Since I was ten I knew I wanted to be a filmmaker, writing and directing my own films. However, it’s been a long path for me and after graduating from college and spending several years in New York City, I decided that later was better than never and started looking at evening programs around the city that would allow me to realize my dreams while still working full-time.
I knew I wanted to go somewhere where I wouldn’t just be studying the history and theory of film, but actually shooting my own projects throughout the semester. In the fall of 2012, I enrolled in the New York Film Academy’s 1-Year Evening Filmmaking program and things just haven’t been the same
On my first day of class, I was blown away by the sheer diversity of my fellow students and how driven everyone was. So many had taken a similar path as I had, following a more traditional, “safe” path while still holding onto their dreams of working in film.
Our primary instructor, Bryan Norton, was a gift; he treated each of us like we were in a class of our own and must have spent more time than he was supposed to, counseling us and giving insight from his own professional experience, helping us chart a course that each of us is currently on.
How do I describe the program? One word: INTENSE!
Spending three nights a week in the classroom, learning everything from directing to screenwriting, sound editing to documentary filmmaking, I was pushed out of my comfort zone of film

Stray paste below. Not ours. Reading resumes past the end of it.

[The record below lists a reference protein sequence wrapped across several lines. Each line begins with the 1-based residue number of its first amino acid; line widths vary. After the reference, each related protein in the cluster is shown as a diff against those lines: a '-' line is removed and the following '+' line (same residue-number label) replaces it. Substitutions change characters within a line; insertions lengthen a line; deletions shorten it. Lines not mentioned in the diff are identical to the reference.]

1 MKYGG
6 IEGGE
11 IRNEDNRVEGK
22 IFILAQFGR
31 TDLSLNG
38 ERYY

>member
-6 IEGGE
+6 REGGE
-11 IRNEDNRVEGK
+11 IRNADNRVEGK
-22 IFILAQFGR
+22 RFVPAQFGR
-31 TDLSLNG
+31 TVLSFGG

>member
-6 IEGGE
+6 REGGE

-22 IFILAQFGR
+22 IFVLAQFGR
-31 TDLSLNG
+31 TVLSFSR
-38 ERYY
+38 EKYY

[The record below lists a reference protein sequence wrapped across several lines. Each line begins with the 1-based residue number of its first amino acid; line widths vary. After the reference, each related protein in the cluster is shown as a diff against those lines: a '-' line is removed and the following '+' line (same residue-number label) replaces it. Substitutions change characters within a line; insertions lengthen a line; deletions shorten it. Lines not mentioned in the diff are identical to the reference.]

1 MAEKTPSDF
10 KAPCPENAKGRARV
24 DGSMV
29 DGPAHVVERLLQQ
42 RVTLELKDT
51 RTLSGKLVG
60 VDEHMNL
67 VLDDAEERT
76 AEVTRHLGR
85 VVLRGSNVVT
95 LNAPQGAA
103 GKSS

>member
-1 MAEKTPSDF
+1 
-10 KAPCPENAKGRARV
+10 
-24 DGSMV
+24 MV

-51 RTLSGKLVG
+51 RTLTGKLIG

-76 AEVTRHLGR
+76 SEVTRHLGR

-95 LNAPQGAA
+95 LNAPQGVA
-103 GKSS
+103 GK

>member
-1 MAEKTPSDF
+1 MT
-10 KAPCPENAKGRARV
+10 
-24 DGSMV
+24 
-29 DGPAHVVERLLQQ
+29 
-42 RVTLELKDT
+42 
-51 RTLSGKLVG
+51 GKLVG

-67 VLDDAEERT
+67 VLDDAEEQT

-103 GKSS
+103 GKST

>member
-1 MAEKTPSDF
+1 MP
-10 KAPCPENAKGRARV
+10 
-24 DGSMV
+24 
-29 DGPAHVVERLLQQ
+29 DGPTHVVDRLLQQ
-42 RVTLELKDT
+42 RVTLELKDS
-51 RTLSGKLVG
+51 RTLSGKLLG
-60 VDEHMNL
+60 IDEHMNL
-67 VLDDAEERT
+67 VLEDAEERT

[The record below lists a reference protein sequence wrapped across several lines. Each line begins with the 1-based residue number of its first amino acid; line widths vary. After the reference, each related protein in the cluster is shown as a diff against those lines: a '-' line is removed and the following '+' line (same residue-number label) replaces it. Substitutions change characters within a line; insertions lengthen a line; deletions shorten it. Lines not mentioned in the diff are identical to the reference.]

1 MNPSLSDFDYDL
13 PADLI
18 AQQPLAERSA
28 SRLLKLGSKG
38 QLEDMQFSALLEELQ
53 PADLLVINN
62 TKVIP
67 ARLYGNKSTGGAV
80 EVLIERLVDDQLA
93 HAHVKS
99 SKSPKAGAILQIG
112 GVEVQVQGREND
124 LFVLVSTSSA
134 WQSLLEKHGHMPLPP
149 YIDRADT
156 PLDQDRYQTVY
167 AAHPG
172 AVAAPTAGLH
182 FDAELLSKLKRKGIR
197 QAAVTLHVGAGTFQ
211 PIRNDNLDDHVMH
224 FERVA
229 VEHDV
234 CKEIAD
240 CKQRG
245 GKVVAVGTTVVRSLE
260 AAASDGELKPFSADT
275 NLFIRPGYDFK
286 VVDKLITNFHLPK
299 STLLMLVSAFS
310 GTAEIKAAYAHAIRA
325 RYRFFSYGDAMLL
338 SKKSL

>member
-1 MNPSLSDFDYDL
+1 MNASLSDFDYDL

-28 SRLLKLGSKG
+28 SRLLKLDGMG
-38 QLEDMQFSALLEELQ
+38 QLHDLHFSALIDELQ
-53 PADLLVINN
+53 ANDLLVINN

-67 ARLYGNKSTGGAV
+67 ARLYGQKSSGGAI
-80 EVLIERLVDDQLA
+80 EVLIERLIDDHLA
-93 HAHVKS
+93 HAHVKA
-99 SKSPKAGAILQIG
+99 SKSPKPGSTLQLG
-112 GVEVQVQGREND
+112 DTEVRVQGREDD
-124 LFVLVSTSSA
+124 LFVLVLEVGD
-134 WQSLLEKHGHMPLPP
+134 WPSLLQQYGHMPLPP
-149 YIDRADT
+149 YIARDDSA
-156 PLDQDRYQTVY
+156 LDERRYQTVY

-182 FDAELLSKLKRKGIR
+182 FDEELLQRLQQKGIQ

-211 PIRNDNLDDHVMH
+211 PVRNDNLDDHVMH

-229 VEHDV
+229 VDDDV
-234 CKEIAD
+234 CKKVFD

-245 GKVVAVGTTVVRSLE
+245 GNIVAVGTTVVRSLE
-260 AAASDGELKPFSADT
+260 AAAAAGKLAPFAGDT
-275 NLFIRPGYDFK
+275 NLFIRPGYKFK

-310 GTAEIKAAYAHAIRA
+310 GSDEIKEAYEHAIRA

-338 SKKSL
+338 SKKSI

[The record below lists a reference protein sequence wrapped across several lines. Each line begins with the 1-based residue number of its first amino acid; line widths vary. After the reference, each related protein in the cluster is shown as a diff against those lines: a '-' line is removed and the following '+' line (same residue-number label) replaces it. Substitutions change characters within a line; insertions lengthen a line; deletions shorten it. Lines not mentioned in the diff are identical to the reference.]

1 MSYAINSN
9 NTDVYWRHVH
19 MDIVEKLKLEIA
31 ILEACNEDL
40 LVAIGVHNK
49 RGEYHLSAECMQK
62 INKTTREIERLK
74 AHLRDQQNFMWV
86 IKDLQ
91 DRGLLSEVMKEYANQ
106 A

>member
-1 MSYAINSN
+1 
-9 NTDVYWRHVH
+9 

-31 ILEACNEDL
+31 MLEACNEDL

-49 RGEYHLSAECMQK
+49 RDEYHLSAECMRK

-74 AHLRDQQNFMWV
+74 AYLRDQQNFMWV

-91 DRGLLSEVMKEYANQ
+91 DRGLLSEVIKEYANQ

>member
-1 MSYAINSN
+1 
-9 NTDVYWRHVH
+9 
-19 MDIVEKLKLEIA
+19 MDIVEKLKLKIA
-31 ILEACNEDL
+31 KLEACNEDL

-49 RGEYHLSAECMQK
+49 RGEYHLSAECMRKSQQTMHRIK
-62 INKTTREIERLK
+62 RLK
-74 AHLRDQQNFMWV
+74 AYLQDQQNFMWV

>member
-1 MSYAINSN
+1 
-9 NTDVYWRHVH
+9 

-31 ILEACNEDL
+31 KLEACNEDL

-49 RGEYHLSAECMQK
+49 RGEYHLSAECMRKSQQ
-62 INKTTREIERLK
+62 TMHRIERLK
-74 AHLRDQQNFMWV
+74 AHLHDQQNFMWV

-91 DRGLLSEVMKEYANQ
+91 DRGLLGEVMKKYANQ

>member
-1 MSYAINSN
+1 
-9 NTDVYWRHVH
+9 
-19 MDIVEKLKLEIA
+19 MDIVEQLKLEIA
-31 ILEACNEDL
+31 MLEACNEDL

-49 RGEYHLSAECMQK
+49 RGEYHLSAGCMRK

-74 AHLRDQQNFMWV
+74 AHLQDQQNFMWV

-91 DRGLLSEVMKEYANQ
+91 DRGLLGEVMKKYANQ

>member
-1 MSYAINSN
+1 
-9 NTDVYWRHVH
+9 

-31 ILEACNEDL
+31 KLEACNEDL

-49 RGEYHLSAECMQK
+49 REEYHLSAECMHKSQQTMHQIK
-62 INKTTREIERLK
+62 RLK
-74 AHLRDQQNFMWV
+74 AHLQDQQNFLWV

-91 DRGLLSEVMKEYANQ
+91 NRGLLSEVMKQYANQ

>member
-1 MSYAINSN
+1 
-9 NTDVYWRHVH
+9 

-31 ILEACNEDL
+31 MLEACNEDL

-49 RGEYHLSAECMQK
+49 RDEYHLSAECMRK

noir into a much broader world of storytelling.
Every weekend was spent both working on my own films and assisting my fellow students as we worked in small groups, constantly alternating roles and learning every aspect of a film set. It was
hard to believe that I had never held a boom before or served as an assistant camera operator and the course gave me a new sense of ambition that had been dormant for too long.
Over the year I completed seven projects and worked on an additional fourteen short films, which was certainly exhausting, but so rewarding. I don’t know how, but I found the time to complete my final twenty minute film, “Country Boy”—in the final week, I probably got 10 hours of sleep!
But as crazy as that must sound, it truly was rewarding. I felt like I became part of the NYFA family and ended up getting offered to work in the marketing department here, reaching out to other potential students who are so similar to me and be able to honestly tell them that this school will change their life. I’m now working on another short film that I plan to submit to Sundance next year. Balancing a full-time job and what is practically a full-time education isn’t for everyone, but if you truly want
to work in film, you couldn’t pick a better place.
Nicholas Zurko is an aspiring filmmaker whose films are inspired by his rural upbringing. He currently resides in Brooklyn, NY and is a graduate of Grinnell College and the New York Film Academy.